U.S. Open, Day 11, 6:30 p.m. Lawrence and I were sitting in the empty stadium as Michael practiced for his singles quarterfinal later that night. The grounds were being emptied of day-ticket holders, the sun shone at a more forgiving angle, the TV crews were eating dinner, so here was an hour and a half or so of peace, of being left alone, before the night crowd streamed in and it all geared up again.
Slumped down on my tailbone, baseball cap pulled low over my eyes, legs slung up over the seat back in front of me, I settled into a well-worn stream of weltschmerz. “I don’t know, Lawrence; I don’t know . . . I want to do something that means something, you know. If not, well then just live by the ocean with a nice garden and lots of cats, no harm done, you know . . . I think . . . yeah, people and pets of a gentle persuasion.” I raised my right hand into the air, and stared at it, wiggling my fingers aimlessly, as if this would somehow conjure the desired results. Lawrence looked heavenward for escape, but I was on a roll. My hand dropped down to my side and I turned back to him. “Instead, what are we doing, Lawrence? What are we doing, huh? Rattling around like dice in a never-ending board game, tossed out here, snatched up there, tossed out yet again in another spot. We’re all bound and gagged to Michael’s fortunes . . . we have no independent scope.” He knew what was coming next. “Everything’s done for TV now anyway . . . people are so limited in their thinking. Why is it okay to be just about the big bucks now? Huh? Why is it suddenly okay? When we were in school . . .”
Lawrence rubbed his eyes with the heel of his hand, “Don’t you ever get tired of hearing yourself?”
I looked at him. A hard man. I wanted him to think well of me. “You don’t like me, do you?”
Staring straight ahead, “I’m not paid to tell you what I think.”
I continued to look at him, silently pushing him, and he turned further away, uncomfortable, shrugging his shoulders. I was irritated now. “Just say what you have to say. Just say it.”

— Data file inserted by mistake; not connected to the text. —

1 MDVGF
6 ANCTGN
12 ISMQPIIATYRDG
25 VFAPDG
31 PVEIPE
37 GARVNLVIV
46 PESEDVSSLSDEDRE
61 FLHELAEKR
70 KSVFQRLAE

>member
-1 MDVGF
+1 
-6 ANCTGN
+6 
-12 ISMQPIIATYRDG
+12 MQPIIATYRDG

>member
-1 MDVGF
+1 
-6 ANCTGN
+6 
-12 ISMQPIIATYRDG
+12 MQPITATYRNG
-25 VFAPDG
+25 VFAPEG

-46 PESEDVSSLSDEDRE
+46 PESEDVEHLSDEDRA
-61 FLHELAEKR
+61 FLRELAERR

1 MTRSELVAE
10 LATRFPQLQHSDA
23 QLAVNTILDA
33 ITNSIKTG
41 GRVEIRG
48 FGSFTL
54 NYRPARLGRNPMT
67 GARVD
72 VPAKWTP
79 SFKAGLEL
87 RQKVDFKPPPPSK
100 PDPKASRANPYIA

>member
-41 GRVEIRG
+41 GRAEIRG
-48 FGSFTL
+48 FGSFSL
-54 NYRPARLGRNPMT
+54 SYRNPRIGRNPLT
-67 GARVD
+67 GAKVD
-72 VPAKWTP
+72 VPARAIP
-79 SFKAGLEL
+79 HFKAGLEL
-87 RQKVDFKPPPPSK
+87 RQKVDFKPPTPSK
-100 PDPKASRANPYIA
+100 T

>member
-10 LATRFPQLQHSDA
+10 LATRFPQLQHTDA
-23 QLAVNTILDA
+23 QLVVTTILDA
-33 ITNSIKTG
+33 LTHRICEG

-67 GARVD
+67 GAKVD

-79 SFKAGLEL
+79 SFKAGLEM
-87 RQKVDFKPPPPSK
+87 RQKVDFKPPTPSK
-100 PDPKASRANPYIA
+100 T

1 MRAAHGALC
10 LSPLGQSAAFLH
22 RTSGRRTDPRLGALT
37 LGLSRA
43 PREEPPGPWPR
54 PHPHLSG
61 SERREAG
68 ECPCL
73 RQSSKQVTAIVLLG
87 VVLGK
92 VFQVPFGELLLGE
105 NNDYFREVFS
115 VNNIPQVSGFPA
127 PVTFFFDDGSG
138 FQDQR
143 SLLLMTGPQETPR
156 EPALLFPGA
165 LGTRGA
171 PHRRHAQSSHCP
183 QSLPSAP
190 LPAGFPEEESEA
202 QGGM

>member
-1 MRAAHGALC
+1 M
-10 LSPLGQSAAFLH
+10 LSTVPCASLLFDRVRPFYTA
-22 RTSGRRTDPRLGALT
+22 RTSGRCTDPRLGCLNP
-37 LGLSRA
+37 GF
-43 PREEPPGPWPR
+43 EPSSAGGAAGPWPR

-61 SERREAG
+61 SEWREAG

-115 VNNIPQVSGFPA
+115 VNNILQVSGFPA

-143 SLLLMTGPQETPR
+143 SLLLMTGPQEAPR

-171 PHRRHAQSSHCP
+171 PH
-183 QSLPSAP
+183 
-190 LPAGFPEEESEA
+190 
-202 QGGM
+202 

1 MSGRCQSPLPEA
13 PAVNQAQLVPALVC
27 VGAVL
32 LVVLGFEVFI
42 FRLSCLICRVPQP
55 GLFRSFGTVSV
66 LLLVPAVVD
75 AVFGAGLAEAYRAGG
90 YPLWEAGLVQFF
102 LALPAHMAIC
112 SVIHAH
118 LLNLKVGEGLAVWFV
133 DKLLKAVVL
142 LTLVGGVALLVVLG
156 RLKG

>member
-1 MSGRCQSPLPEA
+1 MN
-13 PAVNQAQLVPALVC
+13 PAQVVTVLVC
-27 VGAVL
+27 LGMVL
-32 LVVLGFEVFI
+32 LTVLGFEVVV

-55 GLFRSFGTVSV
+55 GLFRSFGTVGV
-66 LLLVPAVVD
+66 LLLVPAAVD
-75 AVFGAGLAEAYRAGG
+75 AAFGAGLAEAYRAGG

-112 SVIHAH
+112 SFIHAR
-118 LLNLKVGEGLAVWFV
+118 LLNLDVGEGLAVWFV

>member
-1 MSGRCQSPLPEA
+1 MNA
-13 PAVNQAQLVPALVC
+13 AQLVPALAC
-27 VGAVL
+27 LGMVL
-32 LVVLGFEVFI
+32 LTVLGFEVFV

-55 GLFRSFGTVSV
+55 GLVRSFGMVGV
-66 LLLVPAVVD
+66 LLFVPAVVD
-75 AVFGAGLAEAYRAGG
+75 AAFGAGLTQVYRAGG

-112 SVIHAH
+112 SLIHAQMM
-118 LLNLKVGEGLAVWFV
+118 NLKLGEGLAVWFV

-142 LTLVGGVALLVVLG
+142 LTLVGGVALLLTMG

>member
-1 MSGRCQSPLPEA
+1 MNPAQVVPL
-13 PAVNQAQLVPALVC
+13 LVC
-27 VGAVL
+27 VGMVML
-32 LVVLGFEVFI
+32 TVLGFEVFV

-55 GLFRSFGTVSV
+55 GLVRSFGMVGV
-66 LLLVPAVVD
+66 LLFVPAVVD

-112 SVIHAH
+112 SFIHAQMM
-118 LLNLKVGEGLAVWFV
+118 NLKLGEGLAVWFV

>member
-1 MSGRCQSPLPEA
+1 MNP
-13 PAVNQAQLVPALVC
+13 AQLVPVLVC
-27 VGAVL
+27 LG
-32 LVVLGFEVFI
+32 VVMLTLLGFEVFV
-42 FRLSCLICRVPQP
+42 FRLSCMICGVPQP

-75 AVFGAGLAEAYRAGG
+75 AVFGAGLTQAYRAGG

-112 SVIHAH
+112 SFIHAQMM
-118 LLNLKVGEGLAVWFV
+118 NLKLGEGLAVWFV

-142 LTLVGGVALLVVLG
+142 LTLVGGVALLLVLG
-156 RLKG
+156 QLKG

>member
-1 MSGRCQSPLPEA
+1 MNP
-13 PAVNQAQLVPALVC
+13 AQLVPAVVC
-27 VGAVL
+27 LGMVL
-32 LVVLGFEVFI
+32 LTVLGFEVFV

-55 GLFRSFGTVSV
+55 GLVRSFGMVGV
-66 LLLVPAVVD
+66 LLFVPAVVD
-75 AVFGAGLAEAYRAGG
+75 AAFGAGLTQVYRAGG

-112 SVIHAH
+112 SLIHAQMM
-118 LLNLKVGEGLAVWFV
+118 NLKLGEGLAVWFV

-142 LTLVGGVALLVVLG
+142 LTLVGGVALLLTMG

He turned back to me, “Do I like you? No I don’t. No, I don’t.” For the first time he dropped his public façade with me and it unnerved me. “You’re always bitchin’ about this and that, but you’re just sitting on your butt here; you’re not doing a damn thing, y’know what I’m saying? Is that what they taught you at your all high and mighty school? How to lie on your back and balance the accounts?” I couldn’t believe he said that. “Oh, right, right, you’re some kind of artist or something. Yeah, right. Some kind of ‘Oh, I speak Spanish’ bleeding-heart kind of person,” he wiggled his own fingers effeminately, mocking me. “I don’t see you working in the barrios.”
“Well, I don’t see you there, either!” I swung back, stunned and hurt, sitting up abruptly, putting my feet back on the ground, and scraping one leg badly in the process.
“I take care of my business, don’t you worry about that; don’t you worry about that. What I’m saying is, I don’t go around whining about everything day and night, boring everyone. Things don’t suit you; they don’t suit a lot of people. You’re getting all the goods here—all the goods. That’s your job apparently—so do the girlfriend bit graciously, or at least quietly, for Christ sake.” He stuck a cough drop in his mouth, holding and displaying it clenched in his front teeth before snapping his lips shut, and gave me a devastating look over. “I don’t see you doing nothing . . . but taking what’s handed to you.”
And I saw right there that Lawrence was a big man because he respected Michael and defended him even though he himself had never been handed nothing and Michael had gone on athletic ability where he could not. Yes, Michael was respected, a man who didn’t parade his dreams, but got things done. And Lawrence had his own dreams, I guessed, jewel-colored and fractured, valuable and painful. That’s why Lawrence had no respect for me. I seemed motionless to him, lazy to him—my tremendous expenditure of energy was invisible to him; it was all going on inside my head. He had merely pointed out the truth as he saw it, but his truth was not mine. These dreams . . . Michael’s dreams, Lawrence’s dreams, my dreams . . . I wanted to be of consequence, but it had wound round askew, terribly out of kilter. There had to be something better than this. I was so sick of it. Sick of windows you couldn’t open, of rooms that weren’t home, gotta-have-it girls and stars void of their senses—sick of Michael’s parents, sick of him, sick of myself.
“Michael! Michael!” I leaned forward and screamed as loudly and obnoxiously as I could, making Lawrence flinch, reclaiming my authority. “You’re only going cross court. Hit some down the line.”
There had to be some place left somewhere, a universe of grace and beauty spinning under its own power, I thought sullenly, falling back against my seat again, rubbing my bruised shin. I wouldn’t give up wanting it.